Media contact: Blair Fannin, 979-845-2259,

SAN ANTONIO – Tomato prices could increase as much as 40% to 80% this year if the U.S. Department of Commerce withdraws from the Tomato Suspension Agreement by May 7. This will affect Texas consumers and the produce industry significantly, according to experts.

Industry leaders were updated on the implications at the Texas International Produce Association Viva Fresh Show in San Antonio. The agreement sets a price minimum, or price floor, for imports and provides other protective trade measures.

Dr. Luis Ribera, Texas A&M AgriLife Extension Service economist, College Station, was part of a media briefing at the show. Ribera said 52% of Mexican tomatoes come through Texas.

“About 41 percent are shipped through Pharr and another 11 percent through Laredo,” he said. “This could impact the 8,000 jobs here in Texas that support fresh produce imports from Mexico. This would include everything from packers, brokers, transportation, anything and everything that supports this important industry that gets tomatoes from market to the retailer.”

“This makes no sense,” said Lane Jungmeyer, president of the Fresh Produce Association of the Americas, based in Nogales, Ariz., in a statement. “Most Americans crave certain kinds of vine-ripened tomatoes, and now they are going to have to pay more, significantly more.”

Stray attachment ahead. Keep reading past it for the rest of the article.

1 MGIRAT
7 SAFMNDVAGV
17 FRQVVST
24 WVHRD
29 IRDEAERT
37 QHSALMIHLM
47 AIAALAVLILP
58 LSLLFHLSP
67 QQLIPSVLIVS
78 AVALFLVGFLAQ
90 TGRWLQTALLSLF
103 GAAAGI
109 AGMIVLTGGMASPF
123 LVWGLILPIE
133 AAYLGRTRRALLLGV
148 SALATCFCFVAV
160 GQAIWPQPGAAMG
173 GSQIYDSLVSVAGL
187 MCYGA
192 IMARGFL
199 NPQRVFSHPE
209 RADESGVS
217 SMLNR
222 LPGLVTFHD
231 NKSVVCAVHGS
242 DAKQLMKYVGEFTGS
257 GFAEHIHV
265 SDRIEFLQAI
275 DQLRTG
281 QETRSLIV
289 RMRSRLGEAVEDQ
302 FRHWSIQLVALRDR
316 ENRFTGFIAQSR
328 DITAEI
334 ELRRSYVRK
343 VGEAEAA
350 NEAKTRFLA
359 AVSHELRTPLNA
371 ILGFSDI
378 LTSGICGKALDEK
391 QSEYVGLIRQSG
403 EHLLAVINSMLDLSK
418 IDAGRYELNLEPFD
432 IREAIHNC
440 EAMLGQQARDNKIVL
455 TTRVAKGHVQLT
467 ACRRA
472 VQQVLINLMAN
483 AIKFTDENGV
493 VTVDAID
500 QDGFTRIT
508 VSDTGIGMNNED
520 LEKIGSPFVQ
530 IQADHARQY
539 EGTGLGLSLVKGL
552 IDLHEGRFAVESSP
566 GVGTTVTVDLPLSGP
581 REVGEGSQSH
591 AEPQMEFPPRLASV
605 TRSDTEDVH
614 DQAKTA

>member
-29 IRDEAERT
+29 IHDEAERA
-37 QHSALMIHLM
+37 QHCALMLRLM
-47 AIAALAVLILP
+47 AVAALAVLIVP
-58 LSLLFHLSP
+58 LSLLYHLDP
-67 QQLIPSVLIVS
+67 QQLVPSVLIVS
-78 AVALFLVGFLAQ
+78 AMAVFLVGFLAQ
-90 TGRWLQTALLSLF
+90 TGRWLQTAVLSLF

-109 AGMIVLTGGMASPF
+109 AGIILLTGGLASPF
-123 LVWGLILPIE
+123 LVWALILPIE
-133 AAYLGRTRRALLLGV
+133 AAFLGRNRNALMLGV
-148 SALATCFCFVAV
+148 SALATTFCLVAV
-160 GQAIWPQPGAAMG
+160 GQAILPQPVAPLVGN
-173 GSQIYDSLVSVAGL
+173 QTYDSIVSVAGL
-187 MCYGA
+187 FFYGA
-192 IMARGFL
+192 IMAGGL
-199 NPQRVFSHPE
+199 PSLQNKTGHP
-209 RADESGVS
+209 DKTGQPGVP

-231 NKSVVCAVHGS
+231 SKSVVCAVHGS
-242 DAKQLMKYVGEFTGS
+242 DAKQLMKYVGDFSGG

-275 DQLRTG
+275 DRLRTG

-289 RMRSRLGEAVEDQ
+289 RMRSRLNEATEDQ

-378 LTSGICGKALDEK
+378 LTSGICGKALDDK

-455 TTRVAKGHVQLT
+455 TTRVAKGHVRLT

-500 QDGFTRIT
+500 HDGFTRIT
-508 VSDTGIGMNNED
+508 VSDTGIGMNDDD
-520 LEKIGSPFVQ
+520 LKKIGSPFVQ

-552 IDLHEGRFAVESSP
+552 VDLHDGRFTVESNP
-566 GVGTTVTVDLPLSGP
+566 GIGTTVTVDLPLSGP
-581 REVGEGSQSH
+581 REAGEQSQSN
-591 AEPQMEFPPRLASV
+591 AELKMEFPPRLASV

A study conducted by economists at Arizona State University finds that during other periods, such as winter, prices for certain varieties like vine-ripened tomatoes, tomatoes on the vine and Romas could rise more than 85%, according to an analysis, which relies on data from AC Nielsen.

Dramatic price increases could have far-reaching impacts, Ribera said. He said consumers accustomed to dining at Mexican food restaurants and enjoying fresh salsa with chips and guacamole could pay higher prices.

“The question is are we going to get used to a restaurant not having fresh salsa?” Ribera said. “Or are we going to be going to a restaurant and having not-so-fresh salsa, say something that is prepackaged? When we dine at a Mexican restaurant, we have come to expect fresh salsa with chips and guacamole. Will these restaurants start charging more? We really don’t know yet.”

Ribera said U.S. consumers spend 6.3% of their annual income on food. That could rise if tomato prices escalate. Consumers might also have to “pay up” for other varieties of tomatoes to have a fresh product available on the dinner table.

Beefsteak and Roma tomatoes are consistent favorites among Texas consumers. If there is a shortage, consumers will be seeking alternatives, such as homegrown tomatoes where available.

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